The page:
Obviously the teaching of this is a follow on from the 90 degree Single Spey on the forehand. There are two main faults that I see that are associated with the backhand delivery, the first is not poking the rod tip outwards and upwards when setting up the D-loop and instead curving the rod tip in behind the casting shoulder, which violates the 180 degree rule (D-loop must align to the direction of the forward cast) and another main fault is on the forward delivery, where, instead of driving the rod hand through straight during the Casting Stroke, the caster curves his rod hand across the body, which is a Tracking error – make sure that if your hand starts level with your opposite shoulder it must finish level with your opposite shoulder.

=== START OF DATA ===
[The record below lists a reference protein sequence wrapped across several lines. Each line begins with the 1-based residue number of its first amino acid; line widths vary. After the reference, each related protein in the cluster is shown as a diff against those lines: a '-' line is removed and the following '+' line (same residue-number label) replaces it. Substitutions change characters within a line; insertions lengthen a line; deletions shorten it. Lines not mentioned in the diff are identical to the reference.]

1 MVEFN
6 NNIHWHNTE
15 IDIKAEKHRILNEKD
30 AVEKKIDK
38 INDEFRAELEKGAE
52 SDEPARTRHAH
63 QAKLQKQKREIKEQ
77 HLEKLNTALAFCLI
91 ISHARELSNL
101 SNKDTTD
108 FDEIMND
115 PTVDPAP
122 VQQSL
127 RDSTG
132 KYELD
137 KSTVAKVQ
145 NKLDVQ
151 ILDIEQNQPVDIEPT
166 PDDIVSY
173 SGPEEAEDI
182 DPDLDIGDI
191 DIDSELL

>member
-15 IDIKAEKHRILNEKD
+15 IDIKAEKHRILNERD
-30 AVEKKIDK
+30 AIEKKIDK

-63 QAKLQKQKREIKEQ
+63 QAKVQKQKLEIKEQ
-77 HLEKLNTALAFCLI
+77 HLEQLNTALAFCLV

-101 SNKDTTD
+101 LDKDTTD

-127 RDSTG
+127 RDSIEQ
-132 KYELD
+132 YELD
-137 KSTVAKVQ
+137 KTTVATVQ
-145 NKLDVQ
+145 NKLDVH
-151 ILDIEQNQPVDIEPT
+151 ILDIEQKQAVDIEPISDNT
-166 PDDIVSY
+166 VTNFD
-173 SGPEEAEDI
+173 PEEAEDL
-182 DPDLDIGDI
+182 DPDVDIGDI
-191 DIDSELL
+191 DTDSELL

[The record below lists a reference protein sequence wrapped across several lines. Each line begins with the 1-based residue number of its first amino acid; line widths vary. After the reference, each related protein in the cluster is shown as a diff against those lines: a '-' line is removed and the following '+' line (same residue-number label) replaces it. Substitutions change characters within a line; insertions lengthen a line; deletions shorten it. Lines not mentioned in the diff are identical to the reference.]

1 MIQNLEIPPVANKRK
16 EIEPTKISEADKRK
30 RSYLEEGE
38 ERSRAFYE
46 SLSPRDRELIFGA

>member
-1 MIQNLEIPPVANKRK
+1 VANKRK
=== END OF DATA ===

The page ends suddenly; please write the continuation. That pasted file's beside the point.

I’m sure that you are aware of the rules by now – there is an upstream wind and we are standing on the True Right Bank, there are trees behind us and a big trout is waiting for our fly. Face the target…
If you are up to this level where you can knock out a 90 degree backhand Single Spey with consistency then you are actually a pretty damned fine caster and will be knocking on instructor doors if that’s your interest. You should be striving to make these casts look tidy, consistent and effortless and this takes lot of practise. Learning all the Spey casts to a high level is probably one or two winters of dedicated casting training.